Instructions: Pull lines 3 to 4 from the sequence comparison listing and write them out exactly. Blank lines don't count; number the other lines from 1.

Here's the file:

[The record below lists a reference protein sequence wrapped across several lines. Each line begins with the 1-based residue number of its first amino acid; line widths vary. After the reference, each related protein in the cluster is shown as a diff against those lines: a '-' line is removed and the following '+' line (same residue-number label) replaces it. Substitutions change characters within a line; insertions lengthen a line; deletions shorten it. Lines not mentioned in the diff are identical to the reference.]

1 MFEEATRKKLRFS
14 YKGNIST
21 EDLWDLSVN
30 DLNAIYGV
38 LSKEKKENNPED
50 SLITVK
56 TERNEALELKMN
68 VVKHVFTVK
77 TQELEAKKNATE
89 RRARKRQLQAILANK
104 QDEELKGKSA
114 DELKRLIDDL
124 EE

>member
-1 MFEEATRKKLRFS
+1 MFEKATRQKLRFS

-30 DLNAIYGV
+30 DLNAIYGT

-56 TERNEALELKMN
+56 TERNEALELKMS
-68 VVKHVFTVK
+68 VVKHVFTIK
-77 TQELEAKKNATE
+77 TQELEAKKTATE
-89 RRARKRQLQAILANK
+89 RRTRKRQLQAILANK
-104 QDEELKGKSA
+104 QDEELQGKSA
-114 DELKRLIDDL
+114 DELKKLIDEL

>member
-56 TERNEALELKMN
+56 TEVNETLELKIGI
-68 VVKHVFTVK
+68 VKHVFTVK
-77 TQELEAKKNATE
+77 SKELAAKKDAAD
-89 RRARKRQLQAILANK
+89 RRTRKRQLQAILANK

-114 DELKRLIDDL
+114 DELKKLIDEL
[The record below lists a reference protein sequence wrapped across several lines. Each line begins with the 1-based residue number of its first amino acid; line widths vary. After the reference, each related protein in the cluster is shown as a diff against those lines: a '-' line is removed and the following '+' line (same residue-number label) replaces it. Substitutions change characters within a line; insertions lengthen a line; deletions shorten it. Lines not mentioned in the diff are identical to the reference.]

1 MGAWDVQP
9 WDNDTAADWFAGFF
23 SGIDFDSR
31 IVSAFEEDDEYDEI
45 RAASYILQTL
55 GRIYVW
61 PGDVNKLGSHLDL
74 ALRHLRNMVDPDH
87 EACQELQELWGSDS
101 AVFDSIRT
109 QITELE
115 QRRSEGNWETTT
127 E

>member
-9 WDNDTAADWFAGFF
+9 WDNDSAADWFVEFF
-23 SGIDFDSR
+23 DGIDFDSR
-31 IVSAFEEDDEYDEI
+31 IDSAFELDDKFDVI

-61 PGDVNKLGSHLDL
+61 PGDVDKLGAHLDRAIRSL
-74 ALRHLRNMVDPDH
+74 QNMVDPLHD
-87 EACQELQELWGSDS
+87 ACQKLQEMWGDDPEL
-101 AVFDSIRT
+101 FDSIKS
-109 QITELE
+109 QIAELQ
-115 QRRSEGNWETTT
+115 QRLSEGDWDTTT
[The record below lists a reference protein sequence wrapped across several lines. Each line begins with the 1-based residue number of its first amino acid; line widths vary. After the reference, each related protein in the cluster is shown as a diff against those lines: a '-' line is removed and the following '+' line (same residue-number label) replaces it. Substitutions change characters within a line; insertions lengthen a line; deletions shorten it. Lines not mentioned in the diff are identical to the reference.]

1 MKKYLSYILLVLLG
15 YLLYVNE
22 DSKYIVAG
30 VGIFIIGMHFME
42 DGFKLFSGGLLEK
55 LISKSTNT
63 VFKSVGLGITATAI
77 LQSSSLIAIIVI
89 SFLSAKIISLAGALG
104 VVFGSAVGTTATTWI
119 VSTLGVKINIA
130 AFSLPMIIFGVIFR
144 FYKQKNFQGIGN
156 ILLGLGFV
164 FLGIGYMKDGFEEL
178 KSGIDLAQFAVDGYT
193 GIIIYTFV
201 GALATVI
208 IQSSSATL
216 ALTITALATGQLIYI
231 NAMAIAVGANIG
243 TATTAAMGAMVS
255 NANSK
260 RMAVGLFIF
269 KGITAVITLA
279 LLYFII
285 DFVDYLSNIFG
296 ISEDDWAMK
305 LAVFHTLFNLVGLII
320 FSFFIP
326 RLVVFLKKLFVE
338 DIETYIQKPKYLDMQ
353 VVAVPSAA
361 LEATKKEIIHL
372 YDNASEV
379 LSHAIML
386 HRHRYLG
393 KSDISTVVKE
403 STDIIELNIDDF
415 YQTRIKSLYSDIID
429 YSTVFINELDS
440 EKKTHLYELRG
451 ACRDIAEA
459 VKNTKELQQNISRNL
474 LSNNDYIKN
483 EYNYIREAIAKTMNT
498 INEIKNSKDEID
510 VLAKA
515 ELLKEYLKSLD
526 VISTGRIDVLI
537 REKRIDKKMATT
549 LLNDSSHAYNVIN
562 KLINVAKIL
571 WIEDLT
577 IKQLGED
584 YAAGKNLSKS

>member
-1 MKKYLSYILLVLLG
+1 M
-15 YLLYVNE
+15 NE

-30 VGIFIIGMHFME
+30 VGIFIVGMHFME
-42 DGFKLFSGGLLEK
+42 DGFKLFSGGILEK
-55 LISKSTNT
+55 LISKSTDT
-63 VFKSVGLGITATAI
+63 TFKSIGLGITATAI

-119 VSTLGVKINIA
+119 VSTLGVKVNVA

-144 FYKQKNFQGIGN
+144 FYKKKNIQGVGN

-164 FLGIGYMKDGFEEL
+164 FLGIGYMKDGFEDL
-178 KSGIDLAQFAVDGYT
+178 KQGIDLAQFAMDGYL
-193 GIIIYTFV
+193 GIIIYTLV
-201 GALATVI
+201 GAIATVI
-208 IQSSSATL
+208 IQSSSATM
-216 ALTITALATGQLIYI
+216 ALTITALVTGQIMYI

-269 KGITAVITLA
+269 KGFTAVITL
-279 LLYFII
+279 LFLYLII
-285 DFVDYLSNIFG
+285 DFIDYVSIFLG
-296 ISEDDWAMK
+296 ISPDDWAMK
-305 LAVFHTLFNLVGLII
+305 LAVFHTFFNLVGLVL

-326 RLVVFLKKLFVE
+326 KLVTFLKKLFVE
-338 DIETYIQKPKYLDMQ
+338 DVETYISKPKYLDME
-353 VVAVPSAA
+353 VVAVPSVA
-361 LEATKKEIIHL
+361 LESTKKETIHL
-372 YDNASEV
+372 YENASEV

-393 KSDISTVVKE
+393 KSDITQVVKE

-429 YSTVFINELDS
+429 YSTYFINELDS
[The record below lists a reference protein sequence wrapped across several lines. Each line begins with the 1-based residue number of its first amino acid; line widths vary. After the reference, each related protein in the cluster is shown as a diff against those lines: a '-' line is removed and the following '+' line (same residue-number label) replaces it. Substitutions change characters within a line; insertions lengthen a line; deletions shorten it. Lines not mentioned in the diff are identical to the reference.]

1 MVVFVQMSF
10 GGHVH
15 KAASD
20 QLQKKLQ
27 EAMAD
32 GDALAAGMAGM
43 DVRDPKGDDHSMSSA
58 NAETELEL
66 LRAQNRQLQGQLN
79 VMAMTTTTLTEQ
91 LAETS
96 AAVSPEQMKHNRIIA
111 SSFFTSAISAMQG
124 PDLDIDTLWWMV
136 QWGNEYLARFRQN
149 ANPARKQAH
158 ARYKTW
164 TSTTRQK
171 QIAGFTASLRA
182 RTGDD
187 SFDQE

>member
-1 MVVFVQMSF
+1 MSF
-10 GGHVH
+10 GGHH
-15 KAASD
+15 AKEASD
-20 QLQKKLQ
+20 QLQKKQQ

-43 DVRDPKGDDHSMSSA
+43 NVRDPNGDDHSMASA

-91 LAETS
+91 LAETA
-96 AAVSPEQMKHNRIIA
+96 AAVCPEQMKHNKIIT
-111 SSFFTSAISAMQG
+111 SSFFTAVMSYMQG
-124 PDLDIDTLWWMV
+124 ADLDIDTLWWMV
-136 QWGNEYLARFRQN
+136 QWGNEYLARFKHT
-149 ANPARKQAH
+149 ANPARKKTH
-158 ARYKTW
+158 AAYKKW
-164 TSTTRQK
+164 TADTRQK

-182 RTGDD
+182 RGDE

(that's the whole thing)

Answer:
14 YKGNIST
21 EDLWDLSVN